A new study shows computer use may affect the way we remember things. But don't freak out just yet.
According to the Times, researchers asked participants to type a series of facts (example: "an ostrich's eye is bigger than its brain") into a computer. Those who were told the computer would save their facts were less likely to remember them than those who thought they'd immediately be erased. In another experiment, researchers asked subjects to remember not just facts but also which folder on a computer they were saved in. Somewhat surprisingly, people were better at remembering the folders than the facts themselves.
All this may well be ammo for folks who claim computers are making us dumber. This argument is as old as computers themselves, and it stems from real changes in the way we think — just as you may not learn long division if you rely on a calculator, you might not memorize the capital of Uzbekistan if you know you can always Google it. On the flipside, though, plenty of people have argued that computers and the Internet actually make us smarter. And it's true that research now is faster than ever, which may free up more time for higher-order thinking — if I don't have to spend an hour in the library looking up the capital of Uzbekistan, I can get right to my essay on Central Asian geopolitics (or perhaps on doubly-landlocked countries).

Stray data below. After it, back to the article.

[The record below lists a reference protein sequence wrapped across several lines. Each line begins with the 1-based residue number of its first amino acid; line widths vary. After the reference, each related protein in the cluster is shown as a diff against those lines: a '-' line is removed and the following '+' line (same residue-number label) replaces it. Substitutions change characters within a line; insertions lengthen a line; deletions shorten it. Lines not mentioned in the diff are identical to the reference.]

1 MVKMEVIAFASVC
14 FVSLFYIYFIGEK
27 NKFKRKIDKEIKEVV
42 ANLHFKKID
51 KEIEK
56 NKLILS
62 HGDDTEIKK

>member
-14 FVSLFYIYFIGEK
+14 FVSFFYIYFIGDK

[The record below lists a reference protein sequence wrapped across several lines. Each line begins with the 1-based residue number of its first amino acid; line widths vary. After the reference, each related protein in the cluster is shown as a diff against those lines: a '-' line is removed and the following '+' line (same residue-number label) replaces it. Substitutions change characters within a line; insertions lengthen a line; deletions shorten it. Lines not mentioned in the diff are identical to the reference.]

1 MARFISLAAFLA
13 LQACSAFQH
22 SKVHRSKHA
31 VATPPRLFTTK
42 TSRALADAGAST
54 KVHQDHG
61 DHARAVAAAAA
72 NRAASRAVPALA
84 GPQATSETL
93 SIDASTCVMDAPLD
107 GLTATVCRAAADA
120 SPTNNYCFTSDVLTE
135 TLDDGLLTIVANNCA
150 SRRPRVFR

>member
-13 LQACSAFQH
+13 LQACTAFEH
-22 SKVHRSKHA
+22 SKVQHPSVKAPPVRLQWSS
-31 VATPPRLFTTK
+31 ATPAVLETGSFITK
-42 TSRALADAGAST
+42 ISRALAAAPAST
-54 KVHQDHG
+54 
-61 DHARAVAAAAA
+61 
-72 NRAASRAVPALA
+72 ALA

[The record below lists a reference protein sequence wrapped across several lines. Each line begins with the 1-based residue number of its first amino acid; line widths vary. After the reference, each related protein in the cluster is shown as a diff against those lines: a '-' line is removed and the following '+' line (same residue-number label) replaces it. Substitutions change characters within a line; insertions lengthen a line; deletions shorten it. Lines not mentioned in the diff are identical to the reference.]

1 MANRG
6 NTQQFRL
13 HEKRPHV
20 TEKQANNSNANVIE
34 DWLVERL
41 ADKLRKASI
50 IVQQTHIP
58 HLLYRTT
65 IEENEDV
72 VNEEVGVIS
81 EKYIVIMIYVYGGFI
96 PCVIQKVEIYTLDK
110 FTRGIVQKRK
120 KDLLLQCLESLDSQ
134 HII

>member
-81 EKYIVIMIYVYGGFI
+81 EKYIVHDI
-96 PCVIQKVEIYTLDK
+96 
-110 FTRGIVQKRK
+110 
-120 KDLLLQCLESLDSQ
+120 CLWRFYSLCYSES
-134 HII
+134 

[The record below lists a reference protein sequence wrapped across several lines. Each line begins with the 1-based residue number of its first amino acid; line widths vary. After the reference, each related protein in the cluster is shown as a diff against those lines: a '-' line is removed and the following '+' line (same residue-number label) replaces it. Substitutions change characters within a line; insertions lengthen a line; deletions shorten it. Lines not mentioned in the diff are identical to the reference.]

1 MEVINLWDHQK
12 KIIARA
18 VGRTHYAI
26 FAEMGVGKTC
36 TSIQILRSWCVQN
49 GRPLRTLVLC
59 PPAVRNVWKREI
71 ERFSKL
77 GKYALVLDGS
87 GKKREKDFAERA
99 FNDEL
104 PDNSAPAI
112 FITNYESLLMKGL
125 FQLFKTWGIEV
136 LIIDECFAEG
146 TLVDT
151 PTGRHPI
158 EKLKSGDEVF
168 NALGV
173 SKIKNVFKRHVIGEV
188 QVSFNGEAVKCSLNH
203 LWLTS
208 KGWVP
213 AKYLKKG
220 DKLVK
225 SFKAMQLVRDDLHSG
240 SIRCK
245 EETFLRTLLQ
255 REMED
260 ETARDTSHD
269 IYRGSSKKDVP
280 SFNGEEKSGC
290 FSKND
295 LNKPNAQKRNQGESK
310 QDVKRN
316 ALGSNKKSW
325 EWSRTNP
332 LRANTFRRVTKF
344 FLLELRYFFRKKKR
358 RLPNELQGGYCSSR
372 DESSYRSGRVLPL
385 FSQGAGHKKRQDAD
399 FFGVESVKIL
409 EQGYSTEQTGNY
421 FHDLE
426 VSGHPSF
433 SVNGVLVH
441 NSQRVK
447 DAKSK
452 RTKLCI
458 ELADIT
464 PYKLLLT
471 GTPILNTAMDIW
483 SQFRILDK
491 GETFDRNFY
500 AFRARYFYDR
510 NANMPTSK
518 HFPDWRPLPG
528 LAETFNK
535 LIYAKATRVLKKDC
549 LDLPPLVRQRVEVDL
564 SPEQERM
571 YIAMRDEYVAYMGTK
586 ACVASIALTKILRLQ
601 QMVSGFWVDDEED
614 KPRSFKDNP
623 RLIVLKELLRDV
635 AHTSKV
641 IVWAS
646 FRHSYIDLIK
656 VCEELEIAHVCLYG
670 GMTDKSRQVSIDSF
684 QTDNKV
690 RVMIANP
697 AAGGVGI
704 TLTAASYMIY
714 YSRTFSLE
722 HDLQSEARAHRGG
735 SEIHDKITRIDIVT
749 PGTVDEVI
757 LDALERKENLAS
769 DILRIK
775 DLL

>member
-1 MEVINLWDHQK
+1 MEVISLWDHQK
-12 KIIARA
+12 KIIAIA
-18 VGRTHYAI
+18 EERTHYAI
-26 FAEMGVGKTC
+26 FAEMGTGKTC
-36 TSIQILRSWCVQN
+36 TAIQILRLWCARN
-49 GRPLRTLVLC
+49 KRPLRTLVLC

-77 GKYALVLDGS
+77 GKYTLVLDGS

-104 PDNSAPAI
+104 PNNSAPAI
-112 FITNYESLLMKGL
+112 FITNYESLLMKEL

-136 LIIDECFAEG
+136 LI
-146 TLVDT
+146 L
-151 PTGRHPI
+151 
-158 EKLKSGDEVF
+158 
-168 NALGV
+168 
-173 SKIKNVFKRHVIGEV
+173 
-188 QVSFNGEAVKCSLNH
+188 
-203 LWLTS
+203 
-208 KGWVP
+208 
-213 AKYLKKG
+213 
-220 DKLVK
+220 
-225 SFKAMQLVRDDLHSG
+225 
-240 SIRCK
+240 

The latest research on computers and memory doesn't really answer the smarter-or-dumber question — instead, it offers more evidence that the tools we humans use influence us in a variety of ways. Computers are far from the first tool to change the way our malleable brains work — as lead study author Dr. Betsy Sparrow tells the Times, we even use other humans as memory aids. "I love watching baseball," says Sparrow. "But I know my husband knows baseball facts, so when I want to know something I ask him, and I don't bother to remember it." The way humans think has been changing in response to our environments since long before computers or baseball existed, and it will continue to do so long after both are obsolete.
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